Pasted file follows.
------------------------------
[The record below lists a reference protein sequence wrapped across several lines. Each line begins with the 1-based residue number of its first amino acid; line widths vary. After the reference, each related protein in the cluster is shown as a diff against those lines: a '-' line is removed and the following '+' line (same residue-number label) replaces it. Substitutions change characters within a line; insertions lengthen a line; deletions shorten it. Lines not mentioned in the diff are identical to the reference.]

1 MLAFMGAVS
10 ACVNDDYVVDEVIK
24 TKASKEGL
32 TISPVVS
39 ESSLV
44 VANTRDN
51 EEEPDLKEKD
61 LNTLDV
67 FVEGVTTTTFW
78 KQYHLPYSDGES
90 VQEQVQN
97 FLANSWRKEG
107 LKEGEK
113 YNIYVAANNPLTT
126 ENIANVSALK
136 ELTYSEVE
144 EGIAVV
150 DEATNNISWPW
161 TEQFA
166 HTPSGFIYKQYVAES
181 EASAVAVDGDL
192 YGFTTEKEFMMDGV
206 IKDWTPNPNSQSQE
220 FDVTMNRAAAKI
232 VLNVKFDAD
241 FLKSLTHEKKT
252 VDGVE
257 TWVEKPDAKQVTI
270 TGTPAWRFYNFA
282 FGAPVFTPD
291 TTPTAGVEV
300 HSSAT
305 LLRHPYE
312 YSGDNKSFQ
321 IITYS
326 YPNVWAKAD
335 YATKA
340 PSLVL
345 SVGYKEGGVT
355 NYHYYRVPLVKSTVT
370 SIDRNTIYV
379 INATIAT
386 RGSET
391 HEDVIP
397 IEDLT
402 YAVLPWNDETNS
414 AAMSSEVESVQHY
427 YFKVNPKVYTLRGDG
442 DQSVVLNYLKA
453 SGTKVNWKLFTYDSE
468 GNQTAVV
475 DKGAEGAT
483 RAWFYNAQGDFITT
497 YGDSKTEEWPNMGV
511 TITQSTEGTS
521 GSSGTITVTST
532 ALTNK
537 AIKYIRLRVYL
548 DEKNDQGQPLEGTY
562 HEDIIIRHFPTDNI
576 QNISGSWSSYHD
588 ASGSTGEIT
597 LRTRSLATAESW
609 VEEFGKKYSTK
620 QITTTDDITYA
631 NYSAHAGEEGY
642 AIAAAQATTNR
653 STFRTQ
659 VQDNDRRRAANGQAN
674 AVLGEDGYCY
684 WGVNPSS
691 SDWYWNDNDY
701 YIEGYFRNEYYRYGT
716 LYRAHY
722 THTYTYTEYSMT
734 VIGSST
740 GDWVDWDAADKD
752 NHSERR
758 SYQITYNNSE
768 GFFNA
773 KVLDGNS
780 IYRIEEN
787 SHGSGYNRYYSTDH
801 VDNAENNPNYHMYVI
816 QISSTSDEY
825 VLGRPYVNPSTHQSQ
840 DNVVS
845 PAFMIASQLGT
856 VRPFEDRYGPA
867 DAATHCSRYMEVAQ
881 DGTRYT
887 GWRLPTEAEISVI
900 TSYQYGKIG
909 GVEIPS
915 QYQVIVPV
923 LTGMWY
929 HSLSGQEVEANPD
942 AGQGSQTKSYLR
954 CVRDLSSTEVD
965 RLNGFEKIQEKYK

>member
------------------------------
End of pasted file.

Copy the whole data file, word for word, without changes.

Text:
[The record below lists a reference protein sequence wrapped across several lines. Each line begins with the 1-based residue number of its first amino acid; line widths vary. After the reference, each related protein in the cluster is shown as a diff against those lines: a '-' line is removed and the following '+' line (same residue-number label) replaces it. Substitutions change characters within a line; insertions lengthen a line; deletions shorten it. Lines not mentioned in the diff are identical to the reference.]

1 MLAFMGAVS
10 ACVNDDYVVDEVIK
24 TKASKEGL
32 TISPVVS
39 ESSLV
44 VANTRDN
51 EEEPDLKEKD
61 LNTLDV
67 FVEGVTTTTFW
78 KQYHLPYSDGES
90 VQEQVQN
97 FLANSWRKEG
107 LKEGEK
113 YNIYVAANNPLTT
126 ENIANVSALK
136 ELTYSEVE
144 EGIAVV
150 DEATNNISWPW
161 TEQFA
166 HTPSGFIYKQYVAES
181 EASAVAVDGDL
192 YGFTTEKEFMMDGV
206 IKDWTPNPNSQSQE
220 FDVTMNRAAAKI
232 VLNVKFDAD
241 FLKSLTHEKKT
252 VDGVE
257 TWVEKPDAKQVTI
270 TGTPAWRFYNFA
282 FGAPVFTPD
291 TTPTAGVEV
300 HSSAT
305 LLRHPYE
312 YSGDNKSFQ
321 IITYS
326 YPNVWAKAD
335 YATKA
340 PSLVL
345 SVGYKEGGVT
355 NYHYYRVPLVKSTVT
370 SIDRNTIYV
379 INATIAT
386 RGSET
391 HEDVIP
397 IEDLT
402 YAVLPWNDETNS
414 AAMSSEVESVQHY
427 YFKVNPKVYTLRGDG
442 DQSVVLNYLKA
453 SGTKVNWKLFTYDSE
468 GNQTAVV
475 DKGAEGAT
483 RAWFYNAQGDFITT
497 YGDSKTEEWPNMGV
511 TITQSTEGTS
521 GSSGTITVTST
532 ALTNK
537 AIKYIRLRVYL
548 DEKNDQGQPLEGTY
562 HEDIIIRHFPTDNI
576 QNISGSWSSYHD
588 ASGSTGEIT
597 LRTRSLATAESW
609 VEEFGKKYSTK
620 QITTTDDITYA
631 NYSAHAGEEGY
642 AIAAAQATTNR
653 STFRTQ
659 VQDNDRRRAANGQAN
674 AVLGEDGYCY
684 WGVNPSS
691 SDWYWNDNDY
701 YIEGYFRNEYYRYGT
716 LYRAHY
722 THTYTYTEYSMT
734 VIGSST
740 GDWVDWDAADKD
752 NHSERR
758 SYQITYNNSE
768 GFFNA
773 KVLDGNS
780 IYRIEEN
787 SHGSGYNRYYSTDH
801 VDNAENNPNYHMYVI
816 QISSTSDEY
825 VLGRPYVNPSTHQSQ
840 DNVVS
845 PAFMIASQLGT
856 VRPFEDRYGPA
867 DAATHCSRYMEVAQ
881 DGTRYT
887 GWRLPTEAEISVI
900 TSYQYGKIG
909 GVEIPS
915 QYQVIVPV
923 LTGMWY
929 HSLSGQEVEANPD
942 AGQGSQTKSYLR
954 CVRDLSSTEVD
965 RLNGFEKIQEKYK

>member